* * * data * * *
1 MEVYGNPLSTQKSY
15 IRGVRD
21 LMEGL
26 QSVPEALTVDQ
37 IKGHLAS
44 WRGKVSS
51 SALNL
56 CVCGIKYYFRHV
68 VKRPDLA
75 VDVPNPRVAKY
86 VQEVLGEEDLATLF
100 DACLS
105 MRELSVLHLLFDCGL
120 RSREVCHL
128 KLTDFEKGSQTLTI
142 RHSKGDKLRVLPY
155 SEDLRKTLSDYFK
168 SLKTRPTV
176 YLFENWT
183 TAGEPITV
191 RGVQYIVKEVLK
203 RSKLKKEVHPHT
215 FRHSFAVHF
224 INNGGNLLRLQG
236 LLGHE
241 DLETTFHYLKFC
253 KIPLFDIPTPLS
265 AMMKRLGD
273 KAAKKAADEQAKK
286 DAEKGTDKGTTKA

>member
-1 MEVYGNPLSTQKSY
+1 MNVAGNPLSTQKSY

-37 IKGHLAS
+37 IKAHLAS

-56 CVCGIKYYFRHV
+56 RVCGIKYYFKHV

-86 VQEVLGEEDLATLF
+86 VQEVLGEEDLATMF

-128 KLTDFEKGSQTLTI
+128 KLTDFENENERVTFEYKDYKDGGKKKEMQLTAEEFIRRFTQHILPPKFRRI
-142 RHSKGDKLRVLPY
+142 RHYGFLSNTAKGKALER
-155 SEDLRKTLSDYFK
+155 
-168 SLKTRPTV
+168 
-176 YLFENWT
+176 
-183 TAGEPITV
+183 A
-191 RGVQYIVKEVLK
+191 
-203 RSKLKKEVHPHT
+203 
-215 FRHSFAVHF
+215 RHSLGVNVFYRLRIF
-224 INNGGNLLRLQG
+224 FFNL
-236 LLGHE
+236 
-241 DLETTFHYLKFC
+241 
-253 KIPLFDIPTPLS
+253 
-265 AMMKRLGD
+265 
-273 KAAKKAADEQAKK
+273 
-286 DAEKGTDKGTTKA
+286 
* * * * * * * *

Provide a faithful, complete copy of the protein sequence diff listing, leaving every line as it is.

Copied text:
1 MEVYGNPLSTQKSY
15 IRGVRD
21 LMEGL
26 QSVPEALTVDQ
37 IKGHLAS
44 WRGKVSS
51 SALNL
56 CVCGIKYYFRHV
68 VKRPDLA
75 VDVPNPRVAKY
86 VQEVLGEEDLATLF
100 DACLS
105 MRELSVLHLLFDCGL
120 RSREVCHL
128 KLTDFEKGSQTLTI
142 RHSKGDKLRVLPY
155 SEDLRKTLSDYFK
168 SLKTRPTV
176 YLFENWT
183 TAGEPITV
191 RGVQYIVKEVLK
203 RSKLKKEVHPHT
215 FRHSFAVHF
224 INNGGNLLRLQG
236 LLGHE
241 DLETTFHYLKFC
253 KIPLFDIPTPLS
265 AMMKRLGD
273 KAAKKAADEQAKK
286 DAEKGTDKGTTKA

>member
-1 MEVYGNPLSTQKSY
+1 MNVAGNPLSTQKSY

-37 IKGHLAS
+37 IKAHLAS

-56 CVCGIKYYFRHV
+56 RVCGIKYYFKHV

-86 VQEVLGEEDLATLF
+86 VQEVLGEEDLATMF

-128 KLTDFEKGSQTLTI
+128 KLTDFENENERVTFEYKDYKDGGKKKEMQLTAEEFIRRFTQHILPPKFRRI
-142 RHSKGDKLRVLPY
+142 RHYGFLSNTAKGKALER
-155 SEDLRKTLSDYFK
+155 
-168 SLKTRPTV
+168 
-176 YLFENWT
+176 
-183 TAGEPITV
+183 A
-191 RGVQYIVKEVLK
+191 
-203 RSKLKKEVHPHT
+203 
-215 FRHSFAVHF
+215 RHSLGVNVFYRLRIF
-224 INNGGNLLRLQG
+224 FFNL
-236 LLGHE
+236 
-241 DLETTFHYLKFC
+241 
-253 KIPLFDIPTPLS
+253 
-265 AMMKRLGD
+265 
-273 KAAKKAADEQAKK
+273 
-286 DAEKGTDKGTTKA
+286 